In a strong message, US President Barack Obama told Pakistan on Sunday that it “can and must” take more effective action against terrorist groups operating from its soil by “delegitimising, disrupting and dismantling” terror networks there.
Describing the terror attack on the IAF base in Pathankot as “another example of the inexcusable terrorism that India has endured for too long”, Obama gave credit to Prime Minister Narendra Modi for reaching out to his Pakistani counterpart Nawaz Sharif after the attack.
- No evidence that Pakistan govt was aware of Laden's presence in Pak: Barack Obama
- Pakistan not doing enough to control terrorism on its soil: Kiren Rijiju
- Pakistan and Trump: Ready for a bargain?
- 'Time to designate Pakistan, Qatar, Turkey sponsors of terrorism'
- Pathankot attack: India has given fresh evidence, we will verify it, says Nawaz Sharif
- Indo-Pak meet: Singh likely to ask Sharif to rein in Pak's terror elements
“Both leaders are advancing a dialogue on how to confront violent extremism and terrorism across the region,” Obama told reporters in an interview in Washington during which he answered a wide range of questions covering Indo-US ties, terrorism and outcome of the Paris climate change summit.
Voicing his belief that the Indo-US relationship can be one of the defining partnerships of the century, Obama said that Modi shared his enthusiasm for a strong partnership and “we have developed a friendship and close working relationship, including our conversations on the new secure lines between our offices”.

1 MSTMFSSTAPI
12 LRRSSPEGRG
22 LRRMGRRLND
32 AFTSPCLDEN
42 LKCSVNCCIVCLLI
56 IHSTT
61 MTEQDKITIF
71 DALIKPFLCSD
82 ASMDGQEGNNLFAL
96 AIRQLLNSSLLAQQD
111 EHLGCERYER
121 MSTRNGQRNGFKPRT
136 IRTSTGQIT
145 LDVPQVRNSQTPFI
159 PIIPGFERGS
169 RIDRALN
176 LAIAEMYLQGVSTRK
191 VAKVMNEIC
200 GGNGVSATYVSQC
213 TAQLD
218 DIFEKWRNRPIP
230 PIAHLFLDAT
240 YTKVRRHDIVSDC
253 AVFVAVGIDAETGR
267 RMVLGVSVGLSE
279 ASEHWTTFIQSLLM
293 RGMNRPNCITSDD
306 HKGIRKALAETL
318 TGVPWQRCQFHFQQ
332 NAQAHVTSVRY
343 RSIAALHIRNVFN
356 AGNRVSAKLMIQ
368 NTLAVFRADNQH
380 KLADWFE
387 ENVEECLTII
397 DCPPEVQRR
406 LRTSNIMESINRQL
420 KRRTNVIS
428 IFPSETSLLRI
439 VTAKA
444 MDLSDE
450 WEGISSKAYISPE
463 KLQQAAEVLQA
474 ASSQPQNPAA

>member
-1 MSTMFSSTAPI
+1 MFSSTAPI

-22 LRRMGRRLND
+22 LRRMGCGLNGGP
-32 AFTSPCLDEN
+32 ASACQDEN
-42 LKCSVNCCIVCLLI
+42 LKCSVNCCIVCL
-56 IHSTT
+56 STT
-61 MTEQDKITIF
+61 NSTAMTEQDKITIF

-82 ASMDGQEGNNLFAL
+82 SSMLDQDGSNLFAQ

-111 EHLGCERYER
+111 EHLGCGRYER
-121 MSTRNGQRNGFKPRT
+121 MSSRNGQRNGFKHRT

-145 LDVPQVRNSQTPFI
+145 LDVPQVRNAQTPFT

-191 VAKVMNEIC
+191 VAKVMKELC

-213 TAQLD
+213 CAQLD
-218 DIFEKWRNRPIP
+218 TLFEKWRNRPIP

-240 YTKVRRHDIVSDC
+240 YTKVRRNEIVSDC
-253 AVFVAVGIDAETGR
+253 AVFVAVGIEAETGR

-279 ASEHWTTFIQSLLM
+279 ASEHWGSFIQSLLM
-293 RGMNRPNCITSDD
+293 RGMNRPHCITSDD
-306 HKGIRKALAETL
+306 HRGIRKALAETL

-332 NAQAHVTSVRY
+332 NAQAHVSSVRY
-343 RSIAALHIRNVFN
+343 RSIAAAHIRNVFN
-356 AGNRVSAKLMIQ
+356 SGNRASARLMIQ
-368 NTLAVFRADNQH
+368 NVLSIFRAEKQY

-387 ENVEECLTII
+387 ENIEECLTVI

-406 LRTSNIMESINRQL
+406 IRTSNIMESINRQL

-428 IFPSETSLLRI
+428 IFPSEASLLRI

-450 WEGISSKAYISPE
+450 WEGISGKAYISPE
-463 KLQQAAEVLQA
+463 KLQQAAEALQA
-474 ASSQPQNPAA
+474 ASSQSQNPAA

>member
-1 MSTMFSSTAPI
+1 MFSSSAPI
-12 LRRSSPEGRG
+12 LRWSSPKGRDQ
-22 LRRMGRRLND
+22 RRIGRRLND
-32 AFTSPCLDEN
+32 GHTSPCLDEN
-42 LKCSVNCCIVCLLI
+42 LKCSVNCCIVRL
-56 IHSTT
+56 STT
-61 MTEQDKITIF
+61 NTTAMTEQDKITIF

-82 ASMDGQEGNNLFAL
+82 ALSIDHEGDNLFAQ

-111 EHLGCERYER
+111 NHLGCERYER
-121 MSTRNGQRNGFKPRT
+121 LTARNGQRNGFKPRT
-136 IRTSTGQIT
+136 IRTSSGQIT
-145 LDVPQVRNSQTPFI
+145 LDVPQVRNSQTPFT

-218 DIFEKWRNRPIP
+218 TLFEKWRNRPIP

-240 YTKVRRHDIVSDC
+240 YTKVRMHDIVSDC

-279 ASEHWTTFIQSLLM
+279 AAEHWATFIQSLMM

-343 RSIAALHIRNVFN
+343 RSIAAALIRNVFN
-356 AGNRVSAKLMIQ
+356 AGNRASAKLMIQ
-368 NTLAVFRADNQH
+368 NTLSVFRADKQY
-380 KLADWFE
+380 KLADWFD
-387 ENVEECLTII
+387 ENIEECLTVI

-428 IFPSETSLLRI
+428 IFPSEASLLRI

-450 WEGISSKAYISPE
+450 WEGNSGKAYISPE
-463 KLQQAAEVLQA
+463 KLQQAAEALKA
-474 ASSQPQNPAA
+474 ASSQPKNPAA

Asked if the relationship has achieved its full potential, the President replied, “Absolutely not.” On the Pathankot attack, Obama said, “We join India in condemning the attack, saluting the Indians who fought to prevent more loss of life and extending our condolences to the victims and their families.
“Tragedies like this also underscore why the US and India continue to be such close partners in fighting terrorism.” Obama was of the view that Sharif recognised that insecurity in Pakistan is a threat to its own stability and that of the region. After the December, 2014 school massacre in Peshawar he had vowed to target all militants, regardless of their agenda or affiliation.
“That is the right policy. Since then, we have seen Pakistan take action against several specific groups. We have also seen continued terrorism inside Pakistan such as the recent attack on the university in north west Pakistan.”
“Pakistan has an opportunity to show that it is serious about delegitimising, disrupting and dismantling terrorist networks. In the region and around the world, there must be zero tolerance for safe havens and terrorists must be brought to justice,” he asserted in this third interview to reporters.